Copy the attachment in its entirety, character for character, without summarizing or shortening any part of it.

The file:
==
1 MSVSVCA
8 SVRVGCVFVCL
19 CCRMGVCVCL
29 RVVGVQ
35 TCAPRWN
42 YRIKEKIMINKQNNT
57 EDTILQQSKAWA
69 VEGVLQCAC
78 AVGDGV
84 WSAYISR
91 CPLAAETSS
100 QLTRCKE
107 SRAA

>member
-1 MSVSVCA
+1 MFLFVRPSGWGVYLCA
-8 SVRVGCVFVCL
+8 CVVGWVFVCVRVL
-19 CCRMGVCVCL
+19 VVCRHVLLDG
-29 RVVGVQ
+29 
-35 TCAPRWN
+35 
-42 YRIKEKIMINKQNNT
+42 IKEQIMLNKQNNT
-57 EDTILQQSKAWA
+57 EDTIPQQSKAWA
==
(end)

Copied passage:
1 MSVSVCA
8 SVRVGCVFVCL
19 CCRMGVCVCL
29 RVVGVQ
35 TCAPRWN
42 YRIKEKIMINKQNNT
57 EDTILQQSKAWA
69 VEGVLQCAC
78 AVGDGV
84 WSAYISR
91 CPLAAETSS
100 QLTRCKE
107 SRAA

>member
-1 MSVSVCA
+1 MFLFVRPSGWGVYLCA
-8 SVRVGCVFVCL
+8 CVVGWVFVCVRVL
-19 CCRMGVCVCL
+19 VVCRHVLLDG
-29 RVVGVQ
+29 
-35 TCAPRWN
+35 
-42 YRIKEKIMINKQNNT
+42 IKEQIMLNKQNNT
-57 EDTILQQSKAWA
+57 EDTIPQQSKAWA